Richmond residents talk about the drug problem

Contributed by Ben Wilson

This article expresses the views of locals who have confided what they feel  about the illegal trade trade at their doorstep. They have been prepared to share a little of their story, most with the proviso that their identity is not  disclosed. The fear of consequences for speaking out is real.

Samples that best represent the views of the speakers are reproduced below.

“Many here are sick of the anti-social behaviors. We loath and despise the fancy suited business types who head the criminal drug distribution network and never get their hands dirty”.

“We are angry at the decades of lack of proper activities by the various authority figures in past and present governments and government departments, who have failed to seriously address the issues until now”.

A shopkeeper said, “People around this area live in perpetual fear. Peoples’ fears are based on what they see on a daily basis in our local streets, doorways, car-parks, toilet blocks, shopping centres, even school and Kinder approaches.

“These fears are sometimes made worse in people’s, rather than the real extent of it and it exaggerates the real extent of the threat.  Some never venture outside after dark. Others never go anywhere alone. Yet others see every drug affected person as a serious life threat, regardless of the reality of the circumstances. I hear them tell of those feelings every day”.

A local resident who goes by the name Ugly and recently played a prominent role in getting security doors fitted to the newer public housing flats, in the Elizabeth St Cooke Court area, was willing to be named. He said that “many of the people living in these flats say they had never felt safe in their homes, during the three years it took to force the department to fit the Crimsafe security doors. A woman of 71 said she that before the security doors were installed, she couldn’t sleep through the night, without waking in fear, from people trying her door in the small hours”.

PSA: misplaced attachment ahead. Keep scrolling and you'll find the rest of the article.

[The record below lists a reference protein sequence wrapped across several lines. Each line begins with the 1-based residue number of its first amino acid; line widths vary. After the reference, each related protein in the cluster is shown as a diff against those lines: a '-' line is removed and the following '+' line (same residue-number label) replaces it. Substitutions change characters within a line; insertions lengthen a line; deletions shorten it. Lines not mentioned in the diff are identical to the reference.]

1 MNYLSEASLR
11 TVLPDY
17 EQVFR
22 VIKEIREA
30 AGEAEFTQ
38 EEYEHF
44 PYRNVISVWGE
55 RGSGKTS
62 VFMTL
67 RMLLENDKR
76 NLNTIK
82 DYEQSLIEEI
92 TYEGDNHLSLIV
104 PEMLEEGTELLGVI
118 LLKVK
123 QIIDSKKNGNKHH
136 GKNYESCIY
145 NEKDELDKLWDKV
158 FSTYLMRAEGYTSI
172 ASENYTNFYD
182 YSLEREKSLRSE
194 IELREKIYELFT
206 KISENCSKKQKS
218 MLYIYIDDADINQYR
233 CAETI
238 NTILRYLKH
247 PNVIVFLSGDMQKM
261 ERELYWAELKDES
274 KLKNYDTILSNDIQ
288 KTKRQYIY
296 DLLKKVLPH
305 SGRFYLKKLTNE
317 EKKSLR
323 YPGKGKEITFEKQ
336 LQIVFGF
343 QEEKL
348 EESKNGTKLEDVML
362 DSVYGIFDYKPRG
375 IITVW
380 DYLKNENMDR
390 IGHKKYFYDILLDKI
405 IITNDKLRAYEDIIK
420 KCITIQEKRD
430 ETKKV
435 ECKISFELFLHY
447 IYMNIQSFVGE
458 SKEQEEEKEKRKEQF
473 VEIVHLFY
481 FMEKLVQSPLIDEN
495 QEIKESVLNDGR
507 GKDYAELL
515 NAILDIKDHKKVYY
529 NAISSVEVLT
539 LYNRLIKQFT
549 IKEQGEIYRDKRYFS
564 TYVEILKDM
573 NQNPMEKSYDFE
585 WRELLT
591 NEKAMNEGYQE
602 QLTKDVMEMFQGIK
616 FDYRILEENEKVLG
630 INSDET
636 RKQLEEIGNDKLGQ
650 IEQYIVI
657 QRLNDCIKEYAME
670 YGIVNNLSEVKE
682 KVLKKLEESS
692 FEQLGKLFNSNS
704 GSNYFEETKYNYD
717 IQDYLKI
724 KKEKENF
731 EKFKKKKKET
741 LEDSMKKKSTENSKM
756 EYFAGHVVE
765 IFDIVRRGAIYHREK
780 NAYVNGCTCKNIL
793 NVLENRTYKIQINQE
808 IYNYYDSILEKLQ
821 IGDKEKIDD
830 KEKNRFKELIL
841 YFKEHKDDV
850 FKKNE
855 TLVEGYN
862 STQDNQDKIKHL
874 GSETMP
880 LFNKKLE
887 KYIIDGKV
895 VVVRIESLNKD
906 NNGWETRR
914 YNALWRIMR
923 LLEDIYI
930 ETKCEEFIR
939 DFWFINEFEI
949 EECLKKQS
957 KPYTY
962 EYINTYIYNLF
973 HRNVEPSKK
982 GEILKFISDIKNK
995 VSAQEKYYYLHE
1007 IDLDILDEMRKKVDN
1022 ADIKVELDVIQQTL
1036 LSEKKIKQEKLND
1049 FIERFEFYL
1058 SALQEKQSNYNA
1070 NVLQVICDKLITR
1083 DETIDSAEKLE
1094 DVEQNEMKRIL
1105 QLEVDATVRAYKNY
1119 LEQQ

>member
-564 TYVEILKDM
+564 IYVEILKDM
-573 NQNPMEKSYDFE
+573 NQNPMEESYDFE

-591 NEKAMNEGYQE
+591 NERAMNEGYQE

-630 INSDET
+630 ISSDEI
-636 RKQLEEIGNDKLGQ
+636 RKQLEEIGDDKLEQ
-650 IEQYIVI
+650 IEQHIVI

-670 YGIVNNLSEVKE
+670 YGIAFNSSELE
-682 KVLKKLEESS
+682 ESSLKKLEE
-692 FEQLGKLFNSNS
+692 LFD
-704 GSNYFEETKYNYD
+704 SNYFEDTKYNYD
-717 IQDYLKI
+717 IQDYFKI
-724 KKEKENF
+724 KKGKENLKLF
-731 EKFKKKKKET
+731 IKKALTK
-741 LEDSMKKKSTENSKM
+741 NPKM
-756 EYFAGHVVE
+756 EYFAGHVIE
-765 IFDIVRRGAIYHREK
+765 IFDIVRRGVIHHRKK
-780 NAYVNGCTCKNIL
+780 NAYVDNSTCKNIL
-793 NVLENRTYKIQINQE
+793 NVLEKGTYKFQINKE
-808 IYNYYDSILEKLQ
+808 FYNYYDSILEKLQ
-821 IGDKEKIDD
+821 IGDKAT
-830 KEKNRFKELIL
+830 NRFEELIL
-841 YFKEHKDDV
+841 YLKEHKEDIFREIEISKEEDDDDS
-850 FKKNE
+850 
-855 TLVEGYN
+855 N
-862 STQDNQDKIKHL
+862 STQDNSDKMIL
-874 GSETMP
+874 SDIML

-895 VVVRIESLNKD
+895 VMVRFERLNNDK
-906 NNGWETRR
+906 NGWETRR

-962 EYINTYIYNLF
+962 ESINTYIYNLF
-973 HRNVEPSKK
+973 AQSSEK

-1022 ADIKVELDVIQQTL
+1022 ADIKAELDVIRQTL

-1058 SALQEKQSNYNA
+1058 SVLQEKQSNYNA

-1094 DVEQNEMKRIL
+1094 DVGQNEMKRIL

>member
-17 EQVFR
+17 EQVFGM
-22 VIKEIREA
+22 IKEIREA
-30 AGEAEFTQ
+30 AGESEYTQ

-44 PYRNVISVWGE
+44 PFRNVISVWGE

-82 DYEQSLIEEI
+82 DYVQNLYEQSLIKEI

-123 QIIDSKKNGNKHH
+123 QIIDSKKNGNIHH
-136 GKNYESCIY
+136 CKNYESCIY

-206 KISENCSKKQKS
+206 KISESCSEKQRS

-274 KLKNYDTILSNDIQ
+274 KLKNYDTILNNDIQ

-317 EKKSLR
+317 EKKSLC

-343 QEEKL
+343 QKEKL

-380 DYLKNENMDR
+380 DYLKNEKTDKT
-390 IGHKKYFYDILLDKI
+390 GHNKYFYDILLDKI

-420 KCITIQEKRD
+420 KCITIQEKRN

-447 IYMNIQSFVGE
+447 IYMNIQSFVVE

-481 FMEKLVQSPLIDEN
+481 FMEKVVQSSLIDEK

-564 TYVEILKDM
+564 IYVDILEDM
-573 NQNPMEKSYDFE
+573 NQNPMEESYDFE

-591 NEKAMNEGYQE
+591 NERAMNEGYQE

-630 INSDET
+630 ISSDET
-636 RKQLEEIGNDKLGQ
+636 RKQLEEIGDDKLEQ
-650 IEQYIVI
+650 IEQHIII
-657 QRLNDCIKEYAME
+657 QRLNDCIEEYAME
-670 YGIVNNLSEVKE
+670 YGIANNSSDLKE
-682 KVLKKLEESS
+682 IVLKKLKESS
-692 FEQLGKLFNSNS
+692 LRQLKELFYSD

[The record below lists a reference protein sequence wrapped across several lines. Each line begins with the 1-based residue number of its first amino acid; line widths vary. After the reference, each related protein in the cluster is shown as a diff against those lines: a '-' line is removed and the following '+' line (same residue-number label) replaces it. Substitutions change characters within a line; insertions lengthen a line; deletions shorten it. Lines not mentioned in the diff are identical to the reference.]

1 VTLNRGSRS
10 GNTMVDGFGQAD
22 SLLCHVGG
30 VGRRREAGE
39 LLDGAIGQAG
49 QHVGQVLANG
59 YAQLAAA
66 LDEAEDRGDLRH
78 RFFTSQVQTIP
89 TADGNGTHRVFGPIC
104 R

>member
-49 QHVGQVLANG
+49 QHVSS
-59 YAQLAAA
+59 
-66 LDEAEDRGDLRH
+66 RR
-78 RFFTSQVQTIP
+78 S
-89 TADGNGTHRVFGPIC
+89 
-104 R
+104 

Ugly explained that a lot of the information has been gathered about the area, to try and force governments to address this problem and support the push for a safe injecting room.

“Almost every day I pick up fits [syringe & needle[ from the streets and surrounding area.” he says, “Very often they are on the footpath, easily seen where little children could pick them up. The majority are near high foot traffic areas, where mothers with littlies pass by, even commonly near the infant minding place and the kindergarten in Cooke Court.

“Syringes are an interesting thing for the littlies, so the risk is high that they will be attracted to play with them.

“In Elizabeth St, I see mothers who might have have, say, one in the pusher and one or two at foot waiting for the pedestrian traffic lights. It is impossible to keep your eye 100 percent on all three kids, watch the traffic, watch the lights. It takes just a few milliseconds for a kid to pick up what has caught his or her  eye.